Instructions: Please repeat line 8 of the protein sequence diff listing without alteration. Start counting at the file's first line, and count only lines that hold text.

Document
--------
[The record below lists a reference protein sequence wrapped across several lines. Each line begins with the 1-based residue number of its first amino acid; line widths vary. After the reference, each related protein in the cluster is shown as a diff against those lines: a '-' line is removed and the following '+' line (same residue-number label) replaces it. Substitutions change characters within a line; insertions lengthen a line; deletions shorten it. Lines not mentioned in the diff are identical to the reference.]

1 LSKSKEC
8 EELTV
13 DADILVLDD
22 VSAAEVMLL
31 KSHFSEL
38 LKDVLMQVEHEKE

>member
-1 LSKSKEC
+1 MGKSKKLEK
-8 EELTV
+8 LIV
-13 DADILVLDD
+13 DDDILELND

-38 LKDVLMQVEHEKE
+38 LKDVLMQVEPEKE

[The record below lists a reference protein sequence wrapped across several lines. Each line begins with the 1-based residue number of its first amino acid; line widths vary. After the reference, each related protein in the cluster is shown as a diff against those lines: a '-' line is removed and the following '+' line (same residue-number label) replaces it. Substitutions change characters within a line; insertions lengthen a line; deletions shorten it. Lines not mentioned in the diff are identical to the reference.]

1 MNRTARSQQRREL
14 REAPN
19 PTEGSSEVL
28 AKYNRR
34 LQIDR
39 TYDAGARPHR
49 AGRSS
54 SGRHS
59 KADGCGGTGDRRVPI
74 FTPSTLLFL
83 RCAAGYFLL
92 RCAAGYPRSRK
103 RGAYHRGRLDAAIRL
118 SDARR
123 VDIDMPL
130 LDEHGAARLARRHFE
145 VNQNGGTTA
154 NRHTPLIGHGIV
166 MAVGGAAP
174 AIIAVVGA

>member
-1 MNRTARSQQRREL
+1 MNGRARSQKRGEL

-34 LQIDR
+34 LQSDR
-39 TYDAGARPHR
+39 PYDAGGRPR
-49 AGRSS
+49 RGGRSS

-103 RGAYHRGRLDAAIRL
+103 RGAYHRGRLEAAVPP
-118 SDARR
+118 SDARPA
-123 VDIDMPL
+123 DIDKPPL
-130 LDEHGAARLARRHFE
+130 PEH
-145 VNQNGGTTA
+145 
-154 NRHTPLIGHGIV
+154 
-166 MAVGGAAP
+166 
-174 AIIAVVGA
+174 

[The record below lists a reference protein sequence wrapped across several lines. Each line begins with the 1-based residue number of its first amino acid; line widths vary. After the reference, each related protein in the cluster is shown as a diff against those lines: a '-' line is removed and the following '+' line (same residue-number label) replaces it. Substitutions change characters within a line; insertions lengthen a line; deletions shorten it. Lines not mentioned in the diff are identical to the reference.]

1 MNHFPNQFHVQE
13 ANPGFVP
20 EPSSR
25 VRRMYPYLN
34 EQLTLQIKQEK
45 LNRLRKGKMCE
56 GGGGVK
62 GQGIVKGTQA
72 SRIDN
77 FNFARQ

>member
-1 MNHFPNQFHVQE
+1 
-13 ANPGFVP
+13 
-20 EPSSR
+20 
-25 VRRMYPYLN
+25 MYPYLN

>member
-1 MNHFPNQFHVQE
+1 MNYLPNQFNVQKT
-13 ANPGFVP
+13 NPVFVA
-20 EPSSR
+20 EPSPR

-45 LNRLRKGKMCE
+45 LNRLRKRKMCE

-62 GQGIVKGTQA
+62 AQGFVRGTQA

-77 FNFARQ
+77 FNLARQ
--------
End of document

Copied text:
>member